It is now not at all strange for an adult to tell you their favourite author is J.K. ­Rowling or Philip Pullman. Have they attempted books not written for children? Or do they find the thought and language of children’s literature more approximate to their emotional needs? The idea that there is a wealth of art and thought which might better reward the attentions of adults is a value judgment — one which, like all other value judgments, nobody seems willing to make.

And of course a number of peculiarly British phobias are mixed up in all this. What was once thought high art is now considered snob art. What public figure would dare say that they like to read Stendhal in their spare hours? Or confess to having no interest in the latest processed pap offered by X Factor? They would be instantly condemned as elitist, out of touch, and ‘anti-the next generation’ when in fact everyone is in thrall to them.

On Desert Island Discs, most castaways now know only the repetitions of pop music — with at best the insertion of a single hit ‘tune’ from a composer. Few give any impression of having engaged with music which develops or thinks as it expresses. The pre-school ­technique and ideas of Damien Hirst and Tracey Emin have shot from laughing stock to our national idea of what art is. Just a few decades ago, our national idea of an artist was ­Benjamin Britten, T.S. Eliot and John Piper. The recent Jubilee concert was run by Gary Barlow. No wonder the Queen, one of the only adults left in the country, spent her brief time at the concert wearing ear-plugs.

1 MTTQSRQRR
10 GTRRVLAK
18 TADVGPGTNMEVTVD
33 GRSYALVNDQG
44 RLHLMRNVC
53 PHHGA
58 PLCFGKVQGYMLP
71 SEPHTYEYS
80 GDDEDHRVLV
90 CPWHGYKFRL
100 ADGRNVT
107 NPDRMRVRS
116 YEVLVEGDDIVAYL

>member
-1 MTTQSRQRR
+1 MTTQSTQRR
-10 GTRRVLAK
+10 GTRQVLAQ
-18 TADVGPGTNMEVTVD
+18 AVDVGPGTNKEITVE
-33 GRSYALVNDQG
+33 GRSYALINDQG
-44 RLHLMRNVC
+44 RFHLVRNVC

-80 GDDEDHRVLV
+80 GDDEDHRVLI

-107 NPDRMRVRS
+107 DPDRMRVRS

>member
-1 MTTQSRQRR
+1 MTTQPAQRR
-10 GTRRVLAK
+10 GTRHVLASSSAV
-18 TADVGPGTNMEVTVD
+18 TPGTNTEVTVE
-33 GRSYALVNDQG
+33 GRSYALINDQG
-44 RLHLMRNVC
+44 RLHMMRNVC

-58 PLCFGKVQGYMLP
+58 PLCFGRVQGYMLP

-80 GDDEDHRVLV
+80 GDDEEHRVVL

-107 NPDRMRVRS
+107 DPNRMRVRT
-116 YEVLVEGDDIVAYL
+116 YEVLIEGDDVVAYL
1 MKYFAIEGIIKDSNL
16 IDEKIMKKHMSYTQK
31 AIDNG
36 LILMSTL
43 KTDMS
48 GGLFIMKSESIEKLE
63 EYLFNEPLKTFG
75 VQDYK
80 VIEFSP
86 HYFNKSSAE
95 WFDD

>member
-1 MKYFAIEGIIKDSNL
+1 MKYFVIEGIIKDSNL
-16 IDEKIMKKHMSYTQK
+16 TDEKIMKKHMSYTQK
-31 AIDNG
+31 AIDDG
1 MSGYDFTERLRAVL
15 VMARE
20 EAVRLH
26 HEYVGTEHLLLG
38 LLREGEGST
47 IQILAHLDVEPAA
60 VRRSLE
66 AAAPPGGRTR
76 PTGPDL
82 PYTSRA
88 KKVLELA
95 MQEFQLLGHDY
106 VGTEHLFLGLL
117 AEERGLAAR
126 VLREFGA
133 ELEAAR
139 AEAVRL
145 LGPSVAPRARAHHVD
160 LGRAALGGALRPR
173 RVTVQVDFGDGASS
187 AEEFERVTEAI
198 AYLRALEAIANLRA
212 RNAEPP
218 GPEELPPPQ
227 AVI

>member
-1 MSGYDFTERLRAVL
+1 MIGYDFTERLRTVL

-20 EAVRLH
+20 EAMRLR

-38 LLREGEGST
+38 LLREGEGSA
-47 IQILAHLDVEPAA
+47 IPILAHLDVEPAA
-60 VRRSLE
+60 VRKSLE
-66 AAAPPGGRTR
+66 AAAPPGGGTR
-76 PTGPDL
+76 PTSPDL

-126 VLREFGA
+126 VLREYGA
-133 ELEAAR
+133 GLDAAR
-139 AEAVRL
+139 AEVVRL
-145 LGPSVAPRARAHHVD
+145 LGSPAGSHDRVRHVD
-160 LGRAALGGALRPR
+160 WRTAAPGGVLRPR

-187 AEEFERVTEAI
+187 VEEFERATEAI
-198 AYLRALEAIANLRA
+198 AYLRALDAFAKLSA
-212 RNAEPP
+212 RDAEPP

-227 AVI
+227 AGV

Perhaps this outbreak of mass childishness is the fault of our biological choices. Half of British women who now give birth are over 30, and 64 per cent of new fathers in 2010 were into their fourth decade. If the production of the next generation is one of the sharpest jolts into adulthood, then people today have half a decade more than their parents, and a decade more than their grandparents, in which to postpone it. Or perhaps — taking it from the other end — with life-expectancy constantly on the rise, people have decided they have a larger proportion of years in which to be young.

But I think it is to do with something else. We no longer know any better because nobody wants to tell anybody any better. None of us wants to be thought preachy. Nobody wants to cause our sullen, lumpen teenager of a populace to lash out, crying, ‘Who are you to tell me?’

There are only two ways out. The first priority is to get better role models. The Olympic opening and closing ceremonies will be a fine test. The Athens Olympic closing ceremony included readings from George Seferis and a recording of Maria Callas. Will London 2012 showcase similar? Or will we have more ­Russell Brand?

You often hear calls in politics to skip a generation. Now may be the time. We must skip backwards a generation, pumping more septuagenarians and octogenarians into our public life. These may be the only people left with the confidence to tell people to dress like adults, behave like adults and talk to the rest of us like adults.